Major Areas of Research
- Staphylococcal infection and colonization
- Bacterial interactions with the host and the host microbiota
- Antibiotic resistance in Staphylococcus aureus (MRSA)
- Biofilm development and infection
Our research focuses on Gram-positive bacteria (staphylococci, enterococci, Cutibacterium acnes, etc.) and their interaction with humans and with other bacteria within the human microbiota. Most work is performed on staphylococci, bacteria that colonize epithelial surfaces of humans and other mammals. Most have a benign, or as more recently discovered, even beneficial, relationship with the host. However, some of them can cause serious infections after breaching through the epithelia of the skin or other organs.
The most dangerous pathogen of the genus is Staphylococcus aureus, which is a leading cause of hospital- and community-associated infections, such as infections of the lung, skin, bones, or blood. Many of them can be fatal. We are interested in mechanisms of staphylococcal pathogenesis with a current focus on peptide toxins (phenol-soluble modulins, PSMs) and quorum-sensing.
Staphylococci frequently cause device-associated infections, which characteristically involve biofilms and can develop into dangerous blood infections in patients undergoing surgery or those with underlying conditions. We have performed intensive research on staphylococcal biofilm formation, including on contributing factors such as exopolysaccharides, on biofilm regulation, and on dispersal factors. Our focus is on in-vivo relevance of biofilm formation mechanisms.
Antibiotic resistance (such as in methicillin-resistant S. aureus, MRSA) is a major problem associated with staphylococcal infections. Our laboratory investigates mechanisms of virulence in MRSA and other antibiotic-resistant staphylococci with the goal of developing anti-virulence treatment options.
We are also performing research on the interaction of Staphylococcus bacteria with the host and with other microorganisms within the microbiota of the human intestine and skin. Part of this research includes the evaluation of probiotic interactions and their translational use.
Dr. Otto received his M.S. in biochemistry in 1993 from the University of Tübingen, Germany. In 1998, he earned his Ph.D. in microbiology from the same institution. Dr. Otto joined the Laboratory of Human Bacterial Pathogenesis in July 2001 as a principal investigator. In 2008, he became a tenured senior investigator and moved his laboratory to the NIH Bethesda main campus.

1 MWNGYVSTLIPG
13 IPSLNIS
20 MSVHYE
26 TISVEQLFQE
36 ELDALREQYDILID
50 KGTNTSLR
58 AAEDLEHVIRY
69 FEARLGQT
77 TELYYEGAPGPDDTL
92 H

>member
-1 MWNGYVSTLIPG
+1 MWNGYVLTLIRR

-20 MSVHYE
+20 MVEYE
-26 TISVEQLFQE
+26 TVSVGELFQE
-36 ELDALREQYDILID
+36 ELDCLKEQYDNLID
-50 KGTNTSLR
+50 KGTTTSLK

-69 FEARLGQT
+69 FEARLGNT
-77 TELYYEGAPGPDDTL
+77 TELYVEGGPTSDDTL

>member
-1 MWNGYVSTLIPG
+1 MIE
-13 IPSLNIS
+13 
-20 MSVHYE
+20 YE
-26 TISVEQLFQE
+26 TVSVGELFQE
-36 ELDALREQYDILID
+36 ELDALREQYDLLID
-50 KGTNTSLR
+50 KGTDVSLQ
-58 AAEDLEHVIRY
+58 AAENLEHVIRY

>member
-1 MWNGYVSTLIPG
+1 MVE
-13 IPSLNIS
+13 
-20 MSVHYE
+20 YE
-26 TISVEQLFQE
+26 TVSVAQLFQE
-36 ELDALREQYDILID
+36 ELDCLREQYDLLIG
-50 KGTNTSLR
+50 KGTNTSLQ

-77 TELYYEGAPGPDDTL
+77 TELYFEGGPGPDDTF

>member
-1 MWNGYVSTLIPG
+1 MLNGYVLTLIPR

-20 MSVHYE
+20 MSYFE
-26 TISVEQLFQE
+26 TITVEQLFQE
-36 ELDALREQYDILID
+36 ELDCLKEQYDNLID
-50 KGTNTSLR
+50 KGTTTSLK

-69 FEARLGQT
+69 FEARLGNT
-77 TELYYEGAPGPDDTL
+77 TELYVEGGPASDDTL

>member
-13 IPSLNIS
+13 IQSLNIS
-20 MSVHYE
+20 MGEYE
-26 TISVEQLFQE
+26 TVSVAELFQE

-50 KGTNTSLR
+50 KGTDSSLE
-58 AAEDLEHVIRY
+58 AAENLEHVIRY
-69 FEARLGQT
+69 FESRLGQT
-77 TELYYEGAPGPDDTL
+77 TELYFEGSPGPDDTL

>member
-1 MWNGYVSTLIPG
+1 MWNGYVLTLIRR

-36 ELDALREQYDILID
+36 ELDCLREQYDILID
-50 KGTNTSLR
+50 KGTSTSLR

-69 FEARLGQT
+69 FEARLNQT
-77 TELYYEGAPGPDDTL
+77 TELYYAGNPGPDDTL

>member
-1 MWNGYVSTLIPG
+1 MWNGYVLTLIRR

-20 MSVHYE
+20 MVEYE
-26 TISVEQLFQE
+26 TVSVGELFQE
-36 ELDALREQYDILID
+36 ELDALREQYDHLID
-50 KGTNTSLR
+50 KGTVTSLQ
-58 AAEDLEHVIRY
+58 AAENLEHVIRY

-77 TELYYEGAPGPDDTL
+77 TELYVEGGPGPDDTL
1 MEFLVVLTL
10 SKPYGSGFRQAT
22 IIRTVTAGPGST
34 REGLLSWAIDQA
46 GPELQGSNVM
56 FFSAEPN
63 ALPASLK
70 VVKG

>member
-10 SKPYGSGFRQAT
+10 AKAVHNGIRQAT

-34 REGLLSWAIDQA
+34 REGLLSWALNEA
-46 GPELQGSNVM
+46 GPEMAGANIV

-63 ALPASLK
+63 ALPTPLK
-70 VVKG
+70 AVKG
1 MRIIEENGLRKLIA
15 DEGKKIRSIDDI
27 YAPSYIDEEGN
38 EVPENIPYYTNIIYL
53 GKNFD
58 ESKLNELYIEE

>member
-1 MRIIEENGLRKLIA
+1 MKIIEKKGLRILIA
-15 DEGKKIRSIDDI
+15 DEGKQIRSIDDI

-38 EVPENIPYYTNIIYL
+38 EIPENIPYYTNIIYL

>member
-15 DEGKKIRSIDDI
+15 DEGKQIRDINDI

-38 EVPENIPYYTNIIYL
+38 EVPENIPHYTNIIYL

Dr. Otto serves on several editorial advisory boards and is a section editor (Gram-positive bacteria) at PLoS Pathogens.
Dr. Yiu Chong “Gordon” Cheung, Ph.D. (University of Glasgow, Scotland)
Gordon is interested in the molecular mechanisms underlying the pathogenic success of S. aureus and coagulase-negative staphylococci. Additionally, he has a strong interest in investigating the host immune responses that occur during acute skin and severe sepsis infections and what bacterial virulence factors drive these processes. email@example.com
Baruch B. Hertzog, Ph.D. (Hebrew University of Jerusalem, Israel)
Baruch is interested in bacterial communication and the antimicrobial activity of bacteria in the context of the skin microbiome. He is also developing molecular tools for skin microbial research.
Amer E. Villaruz, Ph.D.
Amer provides research support for various projects in the laboratory and specializes in molecular biology. He also performs protein chemistry and applications involving RNA.
Ryan Liu, B.S.
Ryan provides general support and animal model support.
Former postdoctoral laboratory members and current affiliations:
Nana Amissah, Ph.D. (University of Ghana, Legon, Ghana)
Som Chatterjee, Ph.D. (University of Maryland, Baltimore, MD)
Seth W. Dickey, Ph.D. (University of Maryland, College Park, MD)
Lei He, Ph.D. (Renji Hospital, Jiaotong University, Shanghai)